A British ex-Marine who runs an animal sanctuary in Kabul has branded the government’s evacuation of the Afghan capital a “masterclass in how to do everything wrong” amid chaotic scenes at the city’s airport – and insists he will not flee the country until the UK authorities agree to relocate his staff.

Paul ‘Pen’ Farthing, founder of rescue charity Nowzad, has called on the British government to take in 25 Afghans who work for his organisation, including young female veterinarians in their 20s, who he warned were most at risk from the Taliban.

He has vowed not to leave Afghanistan until his staff are given permission to relocate to the UK. Asked what remaining in Kabul could mean for his safety, Mr Farthing replied: “The worst case scenario, we obviously know what the Taliban have done in the past. I don't think about it too much.

“At the moment, I'm just concentrating on getting the staff out of here and getting to the UK. We'll worry about the next part of this if we don't get the news we want.”

On Tuesday his wife, Kaisa Helene, was unable to flee the country after travelling to Kabul airport. He said she had been “crushed in a stampede” and forced to return home.

Mr Farthing, who served in Helmand Province in 2006, said his wife had decided not to attempt the dangerous journey for a second time on Wednesday after hearing reports of further chaos at the airport.

Speaking to The Independent from his home in Kabul, Mr Farthing said: “You've got hundreds of young girls here that work with NGOs to help them be inspirational leads in their community, you've got female teachers here, you've got women who've been abused by the Taliban who have escaped them and fled to Kabul to safety, but I don't see any of them getting on aircraft to go to England. So who's getting on these aircraft?

“This is a masterclass in how to do everything wrong. Right now, the West is an absolute living embarrassment.”

Mr Farthing warned that if the UK failed to offer his staff sanctuary, many would end up “being married off to a Taliban fighter, they'll be forced to stay at home and just become a baby-making machine”.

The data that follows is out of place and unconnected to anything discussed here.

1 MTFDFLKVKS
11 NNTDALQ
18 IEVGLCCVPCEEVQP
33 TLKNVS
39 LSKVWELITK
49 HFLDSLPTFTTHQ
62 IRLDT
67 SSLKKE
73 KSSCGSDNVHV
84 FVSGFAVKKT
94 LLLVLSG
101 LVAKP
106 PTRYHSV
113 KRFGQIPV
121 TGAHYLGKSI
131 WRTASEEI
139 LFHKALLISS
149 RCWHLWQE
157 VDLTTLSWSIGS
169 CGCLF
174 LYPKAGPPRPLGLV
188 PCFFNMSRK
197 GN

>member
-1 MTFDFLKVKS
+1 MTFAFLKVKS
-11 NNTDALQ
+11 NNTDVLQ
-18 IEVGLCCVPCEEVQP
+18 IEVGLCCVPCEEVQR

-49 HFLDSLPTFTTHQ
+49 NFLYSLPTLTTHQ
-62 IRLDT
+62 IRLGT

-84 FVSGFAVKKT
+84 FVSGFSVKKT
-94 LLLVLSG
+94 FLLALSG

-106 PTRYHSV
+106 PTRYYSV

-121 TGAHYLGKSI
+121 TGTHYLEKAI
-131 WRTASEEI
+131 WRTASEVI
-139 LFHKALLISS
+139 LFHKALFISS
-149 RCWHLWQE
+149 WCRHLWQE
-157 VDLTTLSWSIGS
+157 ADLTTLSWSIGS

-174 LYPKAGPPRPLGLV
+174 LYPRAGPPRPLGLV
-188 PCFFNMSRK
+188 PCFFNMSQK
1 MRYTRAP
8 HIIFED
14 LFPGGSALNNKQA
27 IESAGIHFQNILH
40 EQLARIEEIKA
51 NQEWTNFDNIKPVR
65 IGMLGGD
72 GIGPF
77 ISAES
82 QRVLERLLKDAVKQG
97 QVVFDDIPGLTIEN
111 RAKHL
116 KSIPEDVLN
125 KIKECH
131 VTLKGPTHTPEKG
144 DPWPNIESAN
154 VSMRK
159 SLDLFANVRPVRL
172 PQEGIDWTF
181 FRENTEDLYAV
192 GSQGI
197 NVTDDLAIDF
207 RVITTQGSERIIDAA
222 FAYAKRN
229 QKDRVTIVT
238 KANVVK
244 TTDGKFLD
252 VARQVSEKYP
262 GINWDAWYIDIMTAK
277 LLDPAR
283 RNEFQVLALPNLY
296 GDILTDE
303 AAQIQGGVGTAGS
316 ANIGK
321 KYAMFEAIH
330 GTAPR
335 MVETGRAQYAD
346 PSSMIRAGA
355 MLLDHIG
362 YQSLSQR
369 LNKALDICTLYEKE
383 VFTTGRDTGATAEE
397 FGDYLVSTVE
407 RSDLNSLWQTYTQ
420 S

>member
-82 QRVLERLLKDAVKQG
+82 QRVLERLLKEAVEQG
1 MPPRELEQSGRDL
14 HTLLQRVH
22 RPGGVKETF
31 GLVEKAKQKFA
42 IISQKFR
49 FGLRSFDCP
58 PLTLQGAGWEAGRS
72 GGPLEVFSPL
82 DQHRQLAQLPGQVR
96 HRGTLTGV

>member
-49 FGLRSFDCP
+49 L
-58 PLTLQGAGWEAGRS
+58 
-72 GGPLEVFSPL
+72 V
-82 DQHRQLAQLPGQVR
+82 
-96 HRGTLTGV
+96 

Boris Johnson said authorities had so far secured the safe return of 306 British citizens and 2,052 Afghans. Britain's ambassador to Kabul, Laurie Bristow, also said his team helped 700 people fly out on military flights on Tuesday, and the goal is to help 1,000 people get out each day. He said he's got “days, not weeks” to speed up the evacuation operation.

But Mr Farthing said: “Is this a safe evacuation from a country that was planned in advance? No. A lot of people have got this incredibly wrong, just like they have the decision to withdraw from Afghanistan without making any concrete agreements with the Taliban.

“The Taliban are absolutely laughing. They’ve just taken Afghanistan in literally a matter of 10 days.”

The former marine set up his charity, Nowzad, in 2007 after he came across a stray dog used for fighting by the Afghan police.

“I wasn't happy with that, so I broke up the dog fight and started looking after him. And at the end of my tour duty, I just could not bear to leave him behind. We managed to get him rescued out of Afghanistan, it was a long old epic adventure, we smuggled him across Afghanistan to Kabul, and from Kabul to Islamabad, and Islamabad to London. But he then became the catalyst for what we've achieved in the last 15 years with animal welfare.”

Asked about the fate of the animals now that the Taliban had taken control of the country, he said: “We will be in exactly the same place as we were when we first came to Afghanistan 15 years ago, when there was no animal welfare.”

The charity currently has dogs, cats, donkeys, horses, goats and a cow in its care.

It is hoped the dogs and cats can be transported to the UK, while the larger animals would be moved to another location in Kabul and looked after by the handful of staff who have decided to stay in Afghanistan.

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